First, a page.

Tuesday, August 07, 2012

Math + Knitting = Pain

I recently finished a lovely summer sweater with flutter sleeves, called Summer Romance.  I plan on wearing it this week once I get my hands on some clear deodorant!  Here's the finished product:

I am very happy with how this turned out.  The yarn I used is elann's Luna, a DK-weight rayon/cotton blend.  It has beautiful drape and sheen, making this a very luxurious garment.  I barely had to block it at all---only at the top, to keep the curls on the neck and flutter sleeves reasonable (cotton curls like WHOA).  I was nervous when knitting this because the yarn had little give, and it was a wildly different fiber and weight than what the pattern recommended (a sport-weight alpaca).  Also the silky rayon fibers in the yarn split like nobody's business. Casting this on (and I did a tubular cast-on because apparently I am a masochist) nearly killed me.  But...it looks beautiful and fits like a dream.  I must say that I have been very lucky with knitting garments to size, even for other people.  But I have a feeling that my luck is about to run out.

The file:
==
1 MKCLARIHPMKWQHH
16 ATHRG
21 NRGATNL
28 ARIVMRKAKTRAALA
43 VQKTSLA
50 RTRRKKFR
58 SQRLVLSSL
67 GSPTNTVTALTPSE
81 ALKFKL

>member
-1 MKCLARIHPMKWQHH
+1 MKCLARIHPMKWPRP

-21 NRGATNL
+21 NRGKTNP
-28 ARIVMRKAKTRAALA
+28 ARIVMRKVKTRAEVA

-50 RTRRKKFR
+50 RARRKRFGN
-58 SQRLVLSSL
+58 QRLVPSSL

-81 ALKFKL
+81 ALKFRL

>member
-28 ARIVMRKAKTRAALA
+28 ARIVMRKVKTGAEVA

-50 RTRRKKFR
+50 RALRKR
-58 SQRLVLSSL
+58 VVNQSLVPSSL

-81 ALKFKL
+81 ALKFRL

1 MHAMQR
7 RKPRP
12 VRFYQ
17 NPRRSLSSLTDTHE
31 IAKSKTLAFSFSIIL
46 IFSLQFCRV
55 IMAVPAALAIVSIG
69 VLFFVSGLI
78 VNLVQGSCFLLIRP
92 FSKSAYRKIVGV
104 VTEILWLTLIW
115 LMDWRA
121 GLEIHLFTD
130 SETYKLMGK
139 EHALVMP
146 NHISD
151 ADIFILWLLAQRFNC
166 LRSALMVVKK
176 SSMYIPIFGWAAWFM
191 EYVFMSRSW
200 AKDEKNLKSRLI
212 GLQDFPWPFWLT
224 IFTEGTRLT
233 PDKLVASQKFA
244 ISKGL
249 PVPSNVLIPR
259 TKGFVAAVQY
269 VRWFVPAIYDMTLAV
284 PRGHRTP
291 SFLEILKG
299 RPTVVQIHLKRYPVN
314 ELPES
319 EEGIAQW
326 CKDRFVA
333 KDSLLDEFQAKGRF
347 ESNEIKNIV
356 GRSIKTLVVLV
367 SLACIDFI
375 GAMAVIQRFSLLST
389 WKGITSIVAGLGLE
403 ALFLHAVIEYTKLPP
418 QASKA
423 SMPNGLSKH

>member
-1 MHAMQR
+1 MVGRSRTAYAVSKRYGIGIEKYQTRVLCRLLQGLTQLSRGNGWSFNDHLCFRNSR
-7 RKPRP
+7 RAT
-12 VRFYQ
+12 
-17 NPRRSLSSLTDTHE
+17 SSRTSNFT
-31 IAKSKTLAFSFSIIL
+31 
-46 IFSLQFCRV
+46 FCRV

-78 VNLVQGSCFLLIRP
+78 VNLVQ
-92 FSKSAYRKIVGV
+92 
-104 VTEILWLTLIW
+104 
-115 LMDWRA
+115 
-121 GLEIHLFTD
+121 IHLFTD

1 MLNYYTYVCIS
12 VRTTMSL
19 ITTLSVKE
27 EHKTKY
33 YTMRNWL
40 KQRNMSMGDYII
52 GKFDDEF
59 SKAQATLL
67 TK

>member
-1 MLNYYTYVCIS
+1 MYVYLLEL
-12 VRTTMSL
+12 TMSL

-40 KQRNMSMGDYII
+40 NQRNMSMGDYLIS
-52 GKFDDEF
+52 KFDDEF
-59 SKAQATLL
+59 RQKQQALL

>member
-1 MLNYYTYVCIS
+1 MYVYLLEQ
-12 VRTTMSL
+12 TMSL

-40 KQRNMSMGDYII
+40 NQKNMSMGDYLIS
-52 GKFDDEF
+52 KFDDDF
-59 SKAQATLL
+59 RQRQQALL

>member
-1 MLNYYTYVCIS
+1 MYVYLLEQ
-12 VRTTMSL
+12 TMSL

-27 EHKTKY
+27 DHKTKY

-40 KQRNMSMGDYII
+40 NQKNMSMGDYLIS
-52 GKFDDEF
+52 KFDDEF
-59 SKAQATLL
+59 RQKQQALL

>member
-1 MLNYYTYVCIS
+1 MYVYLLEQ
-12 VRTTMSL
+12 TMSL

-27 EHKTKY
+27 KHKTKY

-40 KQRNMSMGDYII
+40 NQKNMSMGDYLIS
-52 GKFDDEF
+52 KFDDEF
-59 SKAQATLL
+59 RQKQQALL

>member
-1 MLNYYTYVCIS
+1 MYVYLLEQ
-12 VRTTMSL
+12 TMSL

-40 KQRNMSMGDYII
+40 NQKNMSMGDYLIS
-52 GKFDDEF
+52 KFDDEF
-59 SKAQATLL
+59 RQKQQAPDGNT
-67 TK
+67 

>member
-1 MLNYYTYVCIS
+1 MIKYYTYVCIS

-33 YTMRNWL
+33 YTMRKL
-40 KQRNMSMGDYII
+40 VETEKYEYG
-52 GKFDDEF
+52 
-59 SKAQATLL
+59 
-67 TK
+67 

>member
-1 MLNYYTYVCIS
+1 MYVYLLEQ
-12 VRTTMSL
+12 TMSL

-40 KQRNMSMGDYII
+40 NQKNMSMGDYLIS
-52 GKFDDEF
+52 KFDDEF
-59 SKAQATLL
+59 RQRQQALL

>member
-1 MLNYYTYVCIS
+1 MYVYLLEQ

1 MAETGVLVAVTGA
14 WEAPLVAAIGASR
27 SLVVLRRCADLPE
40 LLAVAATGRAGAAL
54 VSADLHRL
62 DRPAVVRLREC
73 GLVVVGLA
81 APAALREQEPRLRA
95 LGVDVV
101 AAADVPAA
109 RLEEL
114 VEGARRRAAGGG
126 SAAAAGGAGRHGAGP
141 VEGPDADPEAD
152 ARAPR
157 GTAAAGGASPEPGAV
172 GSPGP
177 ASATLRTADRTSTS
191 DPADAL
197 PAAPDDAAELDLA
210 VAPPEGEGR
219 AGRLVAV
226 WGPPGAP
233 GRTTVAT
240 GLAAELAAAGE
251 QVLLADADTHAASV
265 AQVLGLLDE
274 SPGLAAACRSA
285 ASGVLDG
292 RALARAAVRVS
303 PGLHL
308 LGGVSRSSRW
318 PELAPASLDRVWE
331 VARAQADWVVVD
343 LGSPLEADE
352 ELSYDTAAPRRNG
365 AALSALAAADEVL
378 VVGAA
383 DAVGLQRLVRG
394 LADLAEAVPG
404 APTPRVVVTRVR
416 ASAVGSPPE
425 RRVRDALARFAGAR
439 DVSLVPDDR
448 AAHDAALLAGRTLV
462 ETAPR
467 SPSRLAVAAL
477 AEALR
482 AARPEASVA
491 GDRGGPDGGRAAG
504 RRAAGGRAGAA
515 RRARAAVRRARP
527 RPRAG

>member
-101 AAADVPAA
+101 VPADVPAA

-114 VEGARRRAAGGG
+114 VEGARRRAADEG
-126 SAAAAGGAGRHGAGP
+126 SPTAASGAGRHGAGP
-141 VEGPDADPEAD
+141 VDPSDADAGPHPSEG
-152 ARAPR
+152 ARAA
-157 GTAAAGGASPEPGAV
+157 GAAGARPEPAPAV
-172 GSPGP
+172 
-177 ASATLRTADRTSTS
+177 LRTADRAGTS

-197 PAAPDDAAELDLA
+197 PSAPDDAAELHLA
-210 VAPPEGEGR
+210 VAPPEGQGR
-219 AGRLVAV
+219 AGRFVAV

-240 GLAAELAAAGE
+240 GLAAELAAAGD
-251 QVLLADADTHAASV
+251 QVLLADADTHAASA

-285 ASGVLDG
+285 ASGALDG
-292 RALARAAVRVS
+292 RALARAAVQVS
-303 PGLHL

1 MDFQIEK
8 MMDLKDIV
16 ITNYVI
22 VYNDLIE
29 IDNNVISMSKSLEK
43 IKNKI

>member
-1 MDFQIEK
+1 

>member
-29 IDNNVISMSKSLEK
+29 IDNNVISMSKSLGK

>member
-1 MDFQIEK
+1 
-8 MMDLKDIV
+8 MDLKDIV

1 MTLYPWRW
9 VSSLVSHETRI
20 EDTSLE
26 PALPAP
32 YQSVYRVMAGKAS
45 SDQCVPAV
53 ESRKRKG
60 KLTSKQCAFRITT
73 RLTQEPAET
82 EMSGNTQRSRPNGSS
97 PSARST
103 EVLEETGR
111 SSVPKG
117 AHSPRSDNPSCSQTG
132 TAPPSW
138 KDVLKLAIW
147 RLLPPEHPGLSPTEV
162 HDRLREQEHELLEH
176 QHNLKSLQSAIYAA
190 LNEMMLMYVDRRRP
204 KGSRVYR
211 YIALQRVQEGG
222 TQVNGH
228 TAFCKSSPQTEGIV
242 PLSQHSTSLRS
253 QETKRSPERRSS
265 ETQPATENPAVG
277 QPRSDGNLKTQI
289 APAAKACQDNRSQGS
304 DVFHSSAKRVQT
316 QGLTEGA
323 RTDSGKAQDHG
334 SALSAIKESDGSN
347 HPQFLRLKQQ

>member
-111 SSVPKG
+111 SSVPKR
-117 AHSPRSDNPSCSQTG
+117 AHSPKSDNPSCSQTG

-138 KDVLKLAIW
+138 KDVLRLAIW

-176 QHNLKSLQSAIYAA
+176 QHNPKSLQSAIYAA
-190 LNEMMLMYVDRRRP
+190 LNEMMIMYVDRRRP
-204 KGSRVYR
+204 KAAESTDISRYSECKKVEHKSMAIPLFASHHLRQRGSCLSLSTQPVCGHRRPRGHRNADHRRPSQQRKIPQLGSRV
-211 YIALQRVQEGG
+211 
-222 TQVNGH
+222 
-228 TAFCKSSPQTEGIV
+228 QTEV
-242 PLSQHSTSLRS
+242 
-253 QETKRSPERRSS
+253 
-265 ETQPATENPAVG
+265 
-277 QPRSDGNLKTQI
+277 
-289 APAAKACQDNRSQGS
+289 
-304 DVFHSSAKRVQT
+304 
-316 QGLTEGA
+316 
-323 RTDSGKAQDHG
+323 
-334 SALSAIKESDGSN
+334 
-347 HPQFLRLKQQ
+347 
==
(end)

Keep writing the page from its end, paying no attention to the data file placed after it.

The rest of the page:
Enter the owls sweater. I've had this pattern in my knitting queue for about 3 years now.  It used to be a free pattern, but due to severe copyright infringements, the designer is no longer offering it free (and I don't blame her after the shit she's had to deal with).  So I cast this on last night.  I'm using this lovely yarn that I got for a steal from Fabric.com called SMC Select Silk Wool.  I got it on clearance for $2.78 a ball, when this yarn normally retailed for about $10 a ball (still does at Jimmy Beans, Yarn Market, and Webs).  Maybe I'm setting myself up for failure at the get-go because this is not the recommended yarn for the pattern, which is Rowan Cocoon, or Rowan Purelife British Chunky.  Once I see the name "Rowan" attached to anything, I know it's too expensive for me.  But my yarn is bulky, as the pattern uses.  I should be ok.  Right?  Yeah.  It's not bulky.  The label says bulky, but the yarn --- though posh and lovely --- is pretty much worsted.  This explains the great yardage in a 50 gm ball (131 yards).  So I have to hold it doubled to get the bizarre pattern gauge, which is 13 stitches and 20 rows to 4 inches.  Believe it or not, I managed to actually get that gauge (yes, I actually knit a gauge swatch)...using 7mm needles, which don't exist in any of the US-made or US-distributed kits I own.  Swell.  I had a set of 7mm straight needles lying around from an epically failed attempt at some British pattern from the Simply Knitting mag called Damson Wine.  But no circulars.  Thank you, Denise Needles, for offering 7mm tips!  For $6.00, I now have a full complement of circular options.  This pattern is supposedly very fitted with negative ease.  I don't usually do negative ease, but versions of this pattern that I've seen that have positive ease look frumpy and lumpy.  Ok, I cast on the 40" size.  Here's me last night:  "Gah! This is too huge! I'm going to go down to the 38" size."  Cast on 38" size. "WTF, this is going to be too small."  Knit ribbing. "No...it looks fine. Wait. Do I have enough yarn?"  Goes to read pattern: "700 yards."  "Ok, I have @780 (using 1570 doubled), so I should be good."  Ribbing done, onto body. "Oh man, I don't know if I have enough yarn...and it still looks too big."  Knit 4 rounds.  "Jeez, now it looks too small."  Yeah.  So this pattern is going to be the death of me.  And I think the problems are largely with the pattern.